Watts (chipotle) wrote,

Claw & Quill update

I haven’t done an update for Claw & Quill in a bit, but I did promise I’d make occasional ones. This will be the last “open” one, though—if you’re interested in seeing future highly-occasional progress reports, you’ll have to ask to be put on the filter. (Those of you who asked last time should already be on it.)

So far the only public information I’ve put up is just the placeholder page, which at the moment describes C&Q with,

The new Claw & Quill intends to be a community site for fantasy and science fiction writing. There will be a bias toward anthropomorphic themes and urban fantasy, but no formal content restriction.

poetigress immediately noted that this suggests I’m aiming at an sf/fantasy site that allows furry stuff, rather than an anthropomorphic site where non-furry stuff is allowed. (I’m not even open and I’m controversial! Go me!) While I replied back then in a way that hopefully wasn’t too hand-wavy, her basic point is that shying away from “furry” (even if we go by the less jargony name “anthropomorphic”) because of the baggage associated with it is counterproductive if you want to see the baggage go away, or at least be reduced to a point where it’s a comfortable size for carry-ons.

I’m opening with this little note in part to see what other people think, and also because I think that she’s right. This makes me think about the way Renard’s Menagerie seemed to be targeted—trying to expand beyond the fandom by, for practical purposes, ducking it. This ties in with a comment I recall from Jeff Eddy, Sofawolf’s publisher, on one of my posts a while ago where I suggested that furry ‘zines needed to avoid “inbreeding” by soliciting and advertising outside the fandom:

In soliciting submissions on the mainstream writers’ market sites we have definitely gotten some gems. […] On the other hand, we have also gotten a lot of… not gems. So not gems in some cases, but more often than not just yawn-inspiring. Ultimately I have come to a few conclusions:

  1. The fandom is, on balance, pretty good at what we do. I think the mainstream can come up with a good talking animal sotry, but it seems that most writers have only one of these in them. Not being steeped in the “culture” they tend to view them as oddities and one-offs and never write another.

  2. The fandom is also pretty selective, at least the part of the fandom willing to drop money on a non-adult title. Since the furry market is also (our) main source of income you have to keep that in mind. Any attempt to forge out into the mainstream has to be launched from a position of strength. As such, I found myself turning down stories on the basis of, “This is pretty well done and is probably very innovative to mainstream markets, but here in the talking-animal fandom it’s cliché.”

Assuming that this is all correct—and I think it is—it’s not too surprising that RM folded recently. Of course, Sofawolf has trouble getting enough material from the fandom to keep magazines going, and I confess that’s part of why I’m still a little concerned about trying to position C&Q as “the premiere furry story site”: it seems to me there’s a non-zero risk that being the premiere furry story site is like being the best left-handed pool player in New Jersey. It’s not that it’s a meaningless distinction, but in and of itself it only gets you so far.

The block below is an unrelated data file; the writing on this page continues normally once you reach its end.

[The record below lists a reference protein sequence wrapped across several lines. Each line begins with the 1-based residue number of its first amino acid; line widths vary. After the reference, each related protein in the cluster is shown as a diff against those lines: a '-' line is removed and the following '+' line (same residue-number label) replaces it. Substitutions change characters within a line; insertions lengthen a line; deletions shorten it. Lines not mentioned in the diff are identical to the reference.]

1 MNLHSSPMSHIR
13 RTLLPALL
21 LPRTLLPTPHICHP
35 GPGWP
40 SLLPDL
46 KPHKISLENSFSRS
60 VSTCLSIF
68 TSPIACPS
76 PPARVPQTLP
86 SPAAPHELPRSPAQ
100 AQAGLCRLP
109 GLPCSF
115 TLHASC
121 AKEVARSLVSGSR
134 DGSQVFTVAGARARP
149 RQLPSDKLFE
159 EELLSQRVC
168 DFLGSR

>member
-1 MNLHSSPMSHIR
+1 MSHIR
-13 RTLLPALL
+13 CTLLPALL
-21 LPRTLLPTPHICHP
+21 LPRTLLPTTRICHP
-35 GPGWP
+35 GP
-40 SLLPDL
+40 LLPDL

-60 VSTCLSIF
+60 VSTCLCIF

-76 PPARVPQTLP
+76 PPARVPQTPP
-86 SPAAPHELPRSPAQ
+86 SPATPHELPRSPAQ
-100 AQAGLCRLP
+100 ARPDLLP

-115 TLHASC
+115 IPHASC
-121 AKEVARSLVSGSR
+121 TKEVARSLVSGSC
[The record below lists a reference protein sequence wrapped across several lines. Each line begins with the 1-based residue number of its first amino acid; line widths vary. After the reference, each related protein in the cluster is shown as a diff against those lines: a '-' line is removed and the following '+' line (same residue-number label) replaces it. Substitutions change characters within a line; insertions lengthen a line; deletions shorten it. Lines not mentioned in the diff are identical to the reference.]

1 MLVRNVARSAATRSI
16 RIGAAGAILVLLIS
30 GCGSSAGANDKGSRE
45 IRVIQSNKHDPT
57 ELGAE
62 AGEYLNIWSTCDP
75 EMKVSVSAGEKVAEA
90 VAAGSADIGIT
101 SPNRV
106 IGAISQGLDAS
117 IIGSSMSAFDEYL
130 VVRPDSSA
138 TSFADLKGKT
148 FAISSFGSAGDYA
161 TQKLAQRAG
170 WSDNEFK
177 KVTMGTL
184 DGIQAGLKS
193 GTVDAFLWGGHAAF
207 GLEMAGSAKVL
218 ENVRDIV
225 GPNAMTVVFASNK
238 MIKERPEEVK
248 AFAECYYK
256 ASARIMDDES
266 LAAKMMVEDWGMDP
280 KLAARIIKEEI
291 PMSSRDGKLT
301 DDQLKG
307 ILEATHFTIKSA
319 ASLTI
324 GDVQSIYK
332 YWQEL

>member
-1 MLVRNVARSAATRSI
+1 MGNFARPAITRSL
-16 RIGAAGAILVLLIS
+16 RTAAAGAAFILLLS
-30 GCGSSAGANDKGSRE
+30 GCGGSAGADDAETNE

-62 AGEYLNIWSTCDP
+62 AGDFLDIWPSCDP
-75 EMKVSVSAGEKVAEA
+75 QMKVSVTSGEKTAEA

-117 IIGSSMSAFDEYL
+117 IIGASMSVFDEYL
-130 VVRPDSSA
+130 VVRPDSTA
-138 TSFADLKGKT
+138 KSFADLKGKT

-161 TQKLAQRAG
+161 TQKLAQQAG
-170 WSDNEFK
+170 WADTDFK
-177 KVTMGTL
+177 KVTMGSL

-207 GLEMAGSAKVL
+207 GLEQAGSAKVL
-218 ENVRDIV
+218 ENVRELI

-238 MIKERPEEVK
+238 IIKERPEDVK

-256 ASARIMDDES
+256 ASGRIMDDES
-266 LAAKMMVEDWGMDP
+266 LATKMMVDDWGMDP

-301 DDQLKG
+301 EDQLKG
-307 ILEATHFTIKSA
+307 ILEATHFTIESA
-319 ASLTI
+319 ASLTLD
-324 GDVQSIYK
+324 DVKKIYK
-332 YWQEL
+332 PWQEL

Not too surprisingly, things have been a bit slow due to the holidays, but before I got stuck in Christmas mode I did a lot of database design work. While the design work is probably only meaningful to the nerdiest among you, here’s a link to the EER Diagram as it currently exists:


That was created in a currently Windows-only program called MySQL Workbench, which again is more detail than most of you need—but if you do database design work, it’s worth looking into: it generated the SQL necessary to create that database, with proper foreign key constraints, from that diagram.

Beyond the database work, I’ve laid out some other infrastructure; C&Q has its own bug tracking system, version control repository, and other happy geek buzzwords. I’m starting to implement it in CakePHP, a web framework I worked with in my last job and that I mock a lot—but it’s pretty good at what it needs to be. I have very little actual code written yet and I may switch to another framework (possibly CodeIgniter), but the window for that decision is closing.

There’s a lot that isn’t set yet, of course—some of which relates to policy more than implementation. I’ll bat around those things next post (for which you’ll need to be on the C&Q filter, remember), but I’ll leave with another graphic: a mockup idea for the front page.


N.B.: The filter so far consists of chipuni, graveyardgreg, haikujaguar, ladyperegrine, and poetigress. I may add people in my writing group even if they don’t ask, but I’d really rather have a direct request. (You can do it by comment here, private message, Twitter, email, IM, whatever.)

Tags: clawandquill, furry, programming, writing
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